The Electricity Generation Company (Egenco) has said it will no longer airlift generators from China as communicated earlier because using that mode of transport is as good as paying half the price for purchasing the gensets.
Egenco chief executive officer William Liabunya says the company has since resorted to shipping the gensets, whose supplier is based in India.
Airlifting was meant to speed up the process of generating power from diesel-powered generators. Only three generators, with a total of six megawatts (MW) have been installed at Luwinga in Mzuzu.
Speaking in an interview at the weekend after touring the Luwinga site in Mzuzu, Liabunya said their engineers were in China to inspect the 30 MW gensets.
He said: “When we evaluated the cost of airlifting against the cost of investing into the generator itself, it was found that airlifting was costing about 50 percent of the cost of the whole generator.
“So, we found it not worth paying half the cost of the life investment of the machine just to speed up transportation by two weeks. We are using the shipment as a more economic means.”
Liabunya said the gensets are expected to start off from China mid-January, and will be in Malawi by next month.
“The 30MW remaining will be online somewhere between March and April. Our engineers were in China inspecting them and have approved these gensets. They will be shipped mid-this month and we expect them by February to be here and installation and commissioning will go as planned,” he said.
In Mzuzu, two of the three gensets are running, contributing 4MW to the national grid. The last one is expected to start running this week, according to Liabunya.
It was discovered during the tour that the gensets are now using at least 560 litres of diesel per hour, but are only running four hours a day from Monday to Friday.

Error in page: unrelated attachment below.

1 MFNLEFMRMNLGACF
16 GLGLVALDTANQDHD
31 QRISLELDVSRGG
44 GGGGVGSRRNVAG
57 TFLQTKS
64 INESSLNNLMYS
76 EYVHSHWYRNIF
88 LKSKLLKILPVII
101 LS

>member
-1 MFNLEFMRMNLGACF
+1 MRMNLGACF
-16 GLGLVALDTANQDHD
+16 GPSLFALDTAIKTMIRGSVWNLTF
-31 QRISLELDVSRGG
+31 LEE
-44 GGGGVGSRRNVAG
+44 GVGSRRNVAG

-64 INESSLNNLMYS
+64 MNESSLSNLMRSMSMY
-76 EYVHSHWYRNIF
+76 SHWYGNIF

Liabunya said they can only extend the four hour-period to power essential services such as hospitals when there is prolonged blackout.
Earlier, former chief executive officer of the Electricity Supply Corporation of Malawi (Escom) Kandi Padambo said while it is imperative to use such for short-term relief, the move is not sustainable for the economy.
He said: “Use of diesel generators for electricity generation is very expensive, even if it is for home use only. One needs to come up with cost as to how much one can use per kilowatt per hour because even for a 10 MW generator, it will require heavy machinery which is costly and it is the electricity user who is going to pay for these.”
Egenco plans to install 36MW of diesel generators with a 6MW plant in Mzuzu, 10MW in Lilongwe and 20MW in Blantyre as well as the procuring of 50MW emergency power and the acquisition of land for solar panels.
Government is doing feasibility studies at Fufu on South Rukuru River with the potential capacity of 120MW, Mpatamanga Gorge with a capacity of 300MW, Kholombidzo Falls with a capacity of 150MW, Chimugonda with a capacity of 60MW and Kam’mwamba thermal powered plant with the potential capacity of 300MW.